Your servants also and handmaids, and your goodliest young men, and your asses he will take away, and put them to his work. Your flocks also he will tithe, and you shall be his servants. And you shall cry out in that day from the face of the king, whom you have chosen to yourselves. and the Lord will not hear you in that day, because you desired unto yourselves a king. But the people would not hear the voice of Samuel, and they said: Nay: but there shall be a king over us. And we also will be like all nations: and our king shall judge us, and go out before us, and fight our battles for us.
And Samuel heard all the words of the people, and rehearsed them in the ears of the Lord. And the Lord said to Samuel: Hearken to their voice, and make them a king.It is clear that GOD Himself considers the Jewish people's desire for a king as an affront to His Own authority. Even here we see the beginnings of the modern welfare state coming into view. The 50% income tax rate of modern European states and the workaholic feminism that dominates the present American generation are just further degradations from 'taking the tenth of you corn' and 'making your daughters his cooks and bakers.' This is not to say there is no reason to hold particular Catholic monarchs in high esteem. God bless us with such governors! But praise for monarchy other than Christ's per se is a different matter, and we must not treat as an absolute a Catholic preference for monarchy that was at most a historical necessity in the face of a militant and centralized Protestantism.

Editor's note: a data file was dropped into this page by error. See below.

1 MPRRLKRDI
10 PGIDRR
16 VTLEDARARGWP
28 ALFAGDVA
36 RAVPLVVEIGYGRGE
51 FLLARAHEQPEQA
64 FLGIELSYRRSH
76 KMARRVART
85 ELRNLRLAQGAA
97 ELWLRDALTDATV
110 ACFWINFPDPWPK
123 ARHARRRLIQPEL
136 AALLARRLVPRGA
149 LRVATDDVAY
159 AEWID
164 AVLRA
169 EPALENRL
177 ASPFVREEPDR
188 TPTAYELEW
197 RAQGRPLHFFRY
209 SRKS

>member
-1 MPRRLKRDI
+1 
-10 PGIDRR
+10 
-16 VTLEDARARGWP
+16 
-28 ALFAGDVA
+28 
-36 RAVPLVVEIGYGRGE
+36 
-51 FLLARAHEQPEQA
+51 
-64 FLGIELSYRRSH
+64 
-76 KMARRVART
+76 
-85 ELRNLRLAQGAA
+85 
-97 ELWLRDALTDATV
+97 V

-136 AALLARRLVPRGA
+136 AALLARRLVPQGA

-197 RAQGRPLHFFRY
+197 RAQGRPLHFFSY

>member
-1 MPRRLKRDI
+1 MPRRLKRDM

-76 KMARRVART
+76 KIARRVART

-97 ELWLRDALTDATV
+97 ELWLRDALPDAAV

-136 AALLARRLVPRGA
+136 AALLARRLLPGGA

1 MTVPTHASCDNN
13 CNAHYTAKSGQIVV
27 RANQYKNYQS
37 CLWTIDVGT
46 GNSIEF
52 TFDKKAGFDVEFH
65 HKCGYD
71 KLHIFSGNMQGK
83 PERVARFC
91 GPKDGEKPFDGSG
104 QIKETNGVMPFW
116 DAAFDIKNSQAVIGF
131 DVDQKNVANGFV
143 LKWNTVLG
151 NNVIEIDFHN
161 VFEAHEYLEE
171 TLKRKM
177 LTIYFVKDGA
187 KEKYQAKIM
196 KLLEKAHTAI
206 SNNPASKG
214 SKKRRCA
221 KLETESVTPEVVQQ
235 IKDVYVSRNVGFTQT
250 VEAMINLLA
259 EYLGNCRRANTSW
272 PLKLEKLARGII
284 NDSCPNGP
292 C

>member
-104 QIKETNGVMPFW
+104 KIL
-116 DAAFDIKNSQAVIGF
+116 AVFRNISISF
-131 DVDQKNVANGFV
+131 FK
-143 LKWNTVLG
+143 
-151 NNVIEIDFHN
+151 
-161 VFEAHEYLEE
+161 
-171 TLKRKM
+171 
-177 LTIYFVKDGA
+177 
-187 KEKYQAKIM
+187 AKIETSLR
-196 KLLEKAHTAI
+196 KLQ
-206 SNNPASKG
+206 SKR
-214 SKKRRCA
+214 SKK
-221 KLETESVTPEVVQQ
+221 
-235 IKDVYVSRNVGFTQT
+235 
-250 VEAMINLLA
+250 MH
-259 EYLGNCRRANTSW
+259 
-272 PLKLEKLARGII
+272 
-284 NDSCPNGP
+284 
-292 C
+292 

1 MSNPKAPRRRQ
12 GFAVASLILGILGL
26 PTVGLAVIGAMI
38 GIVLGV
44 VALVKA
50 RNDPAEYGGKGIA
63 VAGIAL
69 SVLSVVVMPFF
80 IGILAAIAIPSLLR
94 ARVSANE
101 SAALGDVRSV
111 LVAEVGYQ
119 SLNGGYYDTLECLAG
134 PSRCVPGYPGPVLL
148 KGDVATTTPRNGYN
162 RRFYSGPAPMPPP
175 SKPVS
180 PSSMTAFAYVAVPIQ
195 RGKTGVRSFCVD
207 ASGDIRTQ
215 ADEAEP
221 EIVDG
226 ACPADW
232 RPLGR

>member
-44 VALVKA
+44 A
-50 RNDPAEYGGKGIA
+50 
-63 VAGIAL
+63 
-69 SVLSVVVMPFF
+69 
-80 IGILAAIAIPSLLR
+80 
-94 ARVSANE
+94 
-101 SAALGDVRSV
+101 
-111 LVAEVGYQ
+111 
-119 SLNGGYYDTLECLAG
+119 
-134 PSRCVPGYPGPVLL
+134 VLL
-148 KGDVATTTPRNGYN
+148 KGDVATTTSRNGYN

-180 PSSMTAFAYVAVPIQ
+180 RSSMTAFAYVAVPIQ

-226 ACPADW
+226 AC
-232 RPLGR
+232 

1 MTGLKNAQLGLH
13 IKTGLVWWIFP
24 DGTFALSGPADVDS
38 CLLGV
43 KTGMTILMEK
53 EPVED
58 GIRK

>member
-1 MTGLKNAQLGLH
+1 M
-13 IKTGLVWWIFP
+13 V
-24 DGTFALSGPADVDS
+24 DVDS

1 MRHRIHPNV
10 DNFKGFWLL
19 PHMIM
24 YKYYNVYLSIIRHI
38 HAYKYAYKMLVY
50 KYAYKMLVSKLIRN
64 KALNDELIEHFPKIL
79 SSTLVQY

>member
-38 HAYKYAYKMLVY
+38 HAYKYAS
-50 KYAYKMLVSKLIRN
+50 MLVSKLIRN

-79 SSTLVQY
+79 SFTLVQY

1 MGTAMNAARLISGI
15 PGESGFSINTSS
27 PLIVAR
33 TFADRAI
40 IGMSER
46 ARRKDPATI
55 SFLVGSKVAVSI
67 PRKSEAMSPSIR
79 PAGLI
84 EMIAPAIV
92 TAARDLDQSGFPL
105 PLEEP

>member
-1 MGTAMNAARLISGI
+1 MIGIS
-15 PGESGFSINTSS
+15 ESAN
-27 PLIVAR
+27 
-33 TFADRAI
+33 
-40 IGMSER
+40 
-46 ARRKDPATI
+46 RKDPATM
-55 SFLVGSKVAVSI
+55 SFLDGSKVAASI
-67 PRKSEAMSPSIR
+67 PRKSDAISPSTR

God's dismay at the desire of His people for a monarch may become more comprehensible to modern ears if we say a little about the method of government that until this time God had instituted among His chosen people. As the Douay-Rheims commentary points out, "the government of Israel hitherto had been a theocracy, in which God himself immediately ruled, by laws which He had enacted, and by judges extraordinarily raised up by Himself; and therefore He complains that His people rejected Him, in desiring a change of government."
While modern Christian culture is a victim of protestant sentimentalism, even Catholics today seem to get caught up in pseudo-romanticism when considering such concepts as 'grace,' 'theocracy' or 'God himself immediately ruling by judges extraordinarily raised up by himself.' Magic is a tool of Satan. God is the master of reality, and while grace has a supernatural origin, it encompasses real-world, concrete effects. Only the profane degrade the reality of God acting in the world to some sort of "Hocus Pocus."
The truth is we can describe in great detail the methods of governance that prevailed under the Judges of the Old Testament prior to the Jewish monarchy. Natural law scholars have done so since the earliest days of Western civilization. Look no further than Bruno Leoni's magnum opus, Freedom and the Law, which answers the question 'does law require legislation?' with a resounding 'no!'